Whitchurch is the ‘focus’ again of BBC2 later this January as the Millennium Meadow takes part in the BBC’s national ‘Stargazing Live’ programme.

But first – this afternoon – there may be an opportunity to see a fiery finish to a space probe!

The Pobos-Grunt probe to Mars was launched by Russia in November. It got stuck in Earth orbit when its rockets failed to fire. Credit: Roscosmos

The latest calculations predict that the Phobos-Grunt space probe will re-enter the Earth’s atmosphere and burn up – possibly over Whitchurch – around tea time. UPDATE: it flew on past and crashed into the Pacific Ocean around 17h45.

The Russian interplanetary probe got off the ground back in November but its booster rockets did not fire, and so it got stuck in an orbit around Earth. Now, with friction slowing it down ever since, the probe will come crashing back down to Earth today.

There is a small chance that its decaying orbit will cause it to fall over Southern England. Chief engineer at the UK Space Agency Professor Richard Crowther was quoted by Sky News saying: “If you look at the Earth from space, most of it is covered by water. The UK is very small by comparison. The probability of it falling in such a small area is very, very low.”

Even if we miss out seeing the fiery demise of the once ambitious Russian/Chinese space mission, there are still many spectacular things ‘up there’ to watch from ‘down here’. More precisely, down at the Meadow…

Jupiter, photo by Dr. Paul Curtis, Andover Astronomical Society

The public is invited down to the Millennium Meadow for some star, and planet, gazing with the Andover Astronomical Society on Sunday, January 29th 2012, from 6:30 to 8 pm.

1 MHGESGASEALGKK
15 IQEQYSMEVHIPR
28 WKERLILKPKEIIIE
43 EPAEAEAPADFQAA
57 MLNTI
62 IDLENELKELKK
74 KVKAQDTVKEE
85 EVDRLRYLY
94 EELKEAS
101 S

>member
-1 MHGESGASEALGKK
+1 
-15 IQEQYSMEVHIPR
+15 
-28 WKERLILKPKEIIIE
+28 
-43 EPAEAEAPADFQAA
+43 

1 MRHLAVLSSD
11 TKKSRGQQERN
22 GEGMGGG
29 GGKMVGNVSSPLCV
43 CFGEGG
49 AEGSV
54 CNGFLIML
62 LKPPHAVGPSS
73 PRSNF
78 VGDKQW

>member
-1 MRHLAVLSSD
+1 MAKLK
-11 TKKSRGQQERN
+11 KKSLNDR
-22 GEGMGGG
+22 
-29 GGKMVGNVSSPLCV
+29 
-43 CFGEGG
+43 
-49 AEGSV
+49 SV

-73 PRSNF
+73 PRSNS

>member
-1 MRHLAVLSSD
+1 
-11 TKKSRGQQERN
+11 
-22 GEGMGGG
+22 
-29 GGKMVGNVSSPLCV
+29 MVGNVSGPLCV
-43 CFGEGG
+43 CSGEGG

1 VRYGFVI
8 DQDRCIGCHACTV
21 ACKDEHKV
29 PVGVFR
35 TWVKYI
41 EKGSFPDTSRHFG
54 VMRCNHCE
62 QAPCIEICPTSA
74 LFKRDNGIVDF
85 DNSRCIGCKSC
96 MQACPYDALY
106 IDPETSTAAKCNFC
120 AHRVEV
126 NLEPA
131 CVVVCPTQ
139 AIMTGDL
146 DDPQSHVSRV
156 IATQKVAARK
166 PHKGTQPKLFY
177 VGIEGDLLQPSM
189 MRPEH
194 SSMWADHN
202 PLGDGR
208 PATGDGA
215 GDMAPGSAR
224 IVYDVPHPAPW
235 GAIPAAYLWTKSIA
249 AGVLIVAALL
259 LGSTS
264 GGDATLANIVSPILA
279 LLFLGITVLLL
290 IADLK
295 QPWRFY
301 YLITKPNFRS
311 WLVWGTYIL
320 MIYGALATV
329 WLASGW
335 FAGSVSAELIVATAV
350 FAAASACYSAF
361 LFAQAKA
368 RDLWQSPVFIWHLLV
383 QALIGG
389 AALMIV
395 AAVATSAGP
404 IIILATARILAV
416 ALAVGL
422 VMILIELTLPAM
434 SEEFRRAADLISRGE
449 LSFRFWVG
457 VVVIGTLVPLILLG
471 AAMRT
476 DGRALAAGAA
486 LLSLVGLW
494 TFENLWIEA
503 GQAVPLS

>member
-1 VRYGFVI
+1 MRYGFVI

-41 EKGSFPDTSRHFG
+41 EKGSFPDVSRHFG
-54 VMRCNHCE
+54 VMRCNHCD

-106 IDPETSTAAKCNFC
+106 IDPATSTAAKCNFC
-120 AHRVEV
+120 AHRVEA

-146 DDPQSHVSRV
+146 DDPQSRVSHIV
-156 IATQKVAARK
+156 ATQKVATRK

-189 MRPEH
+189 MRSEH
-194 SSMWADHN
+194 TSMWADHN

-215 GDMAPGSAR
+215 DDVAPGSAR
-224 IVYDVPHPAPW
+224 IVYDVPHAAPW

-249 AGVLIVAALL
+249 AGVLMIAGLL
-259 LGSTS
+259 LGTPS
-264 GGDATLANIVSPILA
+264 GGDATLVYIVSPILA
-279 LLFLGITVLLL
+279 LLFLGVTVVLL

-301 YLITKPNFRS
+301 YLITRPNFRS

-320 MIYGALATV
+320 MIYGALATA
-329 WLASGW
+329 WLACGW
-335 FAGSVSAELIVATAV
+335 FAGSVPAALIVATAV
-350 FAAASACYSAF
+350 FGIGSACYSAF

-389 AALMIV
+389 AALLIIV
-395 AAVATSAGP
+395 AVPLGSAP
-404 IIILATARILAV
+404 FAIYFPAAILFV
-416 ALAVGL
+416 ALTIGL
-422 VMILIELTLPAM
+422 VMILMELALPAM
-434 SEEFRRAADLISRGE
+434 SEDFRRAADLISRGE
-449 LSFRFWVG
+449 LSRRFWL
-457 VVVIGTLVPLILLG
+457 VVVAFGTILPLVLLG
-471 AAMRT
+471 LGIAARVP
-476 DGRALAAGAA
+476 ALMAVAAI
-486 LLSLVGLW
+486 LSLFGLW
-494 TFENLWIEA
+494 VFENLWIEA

The Society’s members will bring powerful telescopes, through which you can gaze at voluptuous Venus, jumbo Jupiter, and the mountainous Moon. Bring along your own telescope – or even binoculars – so that you can see even more. Even without equipment, you may be able to spot a passing satellite, possibly even the International Space Station.

With a predicted 100 billion planets around the stars in our Milky Way galaxy alone, there is sure to be something for everyone to look at.

Afterwards, there will be a short illustrated talk in the Longmeadow Sports & Social Club, which is across the street from the Meadow. And what can only be described as a startling coincidence with today’s Russian probe crash, the Club is putting on tap some ‘Russian Winter’ real ale.

To go along with the talk, there is to be some hot cottage pie available, if you reserve beforehand.

In the event of bad weather, the public viewing will be cancelled, but the talk in the Sports and Social Club will still take place at 8pm.

Just in case, wear wellies or stout shoes as the ground in the Meadow may be muddy.

You can cycle right onto the Meadow if you live in town. If you are coming from out of town, then there is service to Whitchurch on the 76 and 86 bus route, and on SouthWest Trains. Car parking – if you must – is available in the Longmeadow sports and social club lot which is opposite the Meadow on Winchester Street.

The viewing is FREE, and is suitable for all ages. BBC Stickers and Activity Cards will be available for children.

The star and planet gazing event is listed on the BBC website HERE and the BBC StarGazing Live site is HERE. Details are also on the Meadow website HERE.
The Phobos-Grunt probe’s descent is tracked HERE. The Sky News article is HERE. The opportunities to see the International Space Station are listed by NASA HERE. A news item about 100 billion planets is HERE.
The Andover Astronomical Society website is HERE. To reserve a hot pie at the Sports & Social club please ring 0796 315 9273.

A video about the launch, mission and predicted crash of the Phobus-Grunt probe is on YouTube.

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